News & Events

Boating: It Does a Body Good

We’ve all become super health conscious in these unsettling days. So it was reassuring to come across some recent scientific studies that highlighted the health benefits of going out on a boat.

Some of the benefits that accrue from boating are evident: getting out in the sunshine helps our bodies produce Vitamin D which helps promote stronger bones and positive mental thinking. (Of course, always in moderation and with plenty of applications of a strong sun-block to prevent harmful burning). 

Boating is also a good stress-reducer. Getting away, even for an hour or two, from the noise and demands and the constant connections of modern life is a good thing for our mental health.

And there’s even some evidence that our primordial attraction to the color blue, something shared by most humans, triggers calming influences in our brains and may even help inspire creativity. Which may be one reason that a day spent on the deep blue sea, underneath a gorgeous blue sky, results in coming home happier than when you left. 

Dr. Wallace J. Nichols is the author of Blue Mind, a bestselling book on the relationship between water and happiness, and has done scientific research into how boating can positively affect health.

“The effect of boating on our lives, and its fundamental connection to our planet’s waters, are well documented from an economic, ecological and educational perspective,” said Nichols. “But, the relationship of a boat to our health has been largely overlooked. We now know, thanks to science, that the mere sight and sound of water promotes wellness by lowering cortisol, increasing serotonin and inducing relaxation. It only makes sense that being on a boat is one of the best ways to access the wellness benefits of the water.”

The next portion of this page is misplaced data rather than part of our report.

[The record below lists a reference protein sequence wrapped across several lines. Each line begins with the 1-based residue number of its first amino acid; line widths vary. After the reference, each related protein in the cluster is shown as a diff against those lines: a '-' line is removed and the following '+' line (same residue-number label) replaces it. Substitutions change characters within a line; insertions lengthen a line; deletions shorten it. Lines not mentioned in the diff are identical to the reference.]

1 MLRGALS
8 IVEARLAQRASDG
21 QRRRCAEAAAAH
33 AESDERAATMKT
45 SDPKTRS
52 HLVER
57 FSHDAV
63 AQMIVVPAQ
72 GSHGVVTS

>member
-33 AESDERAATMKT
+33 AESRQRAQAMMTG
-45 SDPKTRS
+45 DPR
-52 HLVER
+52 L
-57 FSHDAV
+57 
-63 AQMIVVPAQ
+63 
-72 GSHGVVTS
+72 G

Boating triggers a restful state. It provides the means to get outside of daily routines, allowing our brains to reset, think beyond our current circumstances, and connect to something bigger than ourselves. Being on the water on a boat promotes physiological and psychological changes spanning health and wellness, awe and wonder, creativity and play, and happiness and relaxation.

Dr. Nichols’ “blue mind” separates us from the pressures and distractions of modern-day life, which he refers to as the “red mind.” Having a blue mind lessens the stresses of the day and gives us a break from our overstimulated lives. Nichols says that the relationship of a boat to our emotional health has been largely overlooked, until recently.

“Neuroscientists can now pinpoint in your brain where your emotions manifest — it’s called the amygdala,” Dr. Nichols said recently.  “They’ve found that even just looking at water can trigger feelings of wellness, compassion, empathy, and happiness. We experience slower breathing, reduced heart rate, and lowered skin temperature.

“Blue mind takes us from our prefrontal cortex, responsible for things like planning and decision-making, to our default mode network, when we’re thinking about others or ourselves and not specific tasks. Studies from University of Exeter Medical School in the United Kingdom show that being on or near the water, or even just hearing the sounds of water, adds wellness and emotional benefits. People say they feel better and their measurable vital signs agree — breathing, blood pressure, heart rate, and so on.”

And the doctor also cites studies that show boating with friends, family and others we love helps create what he calls a “neural network,” in which the shared experience of the blue mind is connected and magnified with others. 

And here we thought a great day out on the water on our boat was fun, enjoyable, exciting (sometimes!) and relaxing.

Nope. As it turns out, boating does a body good!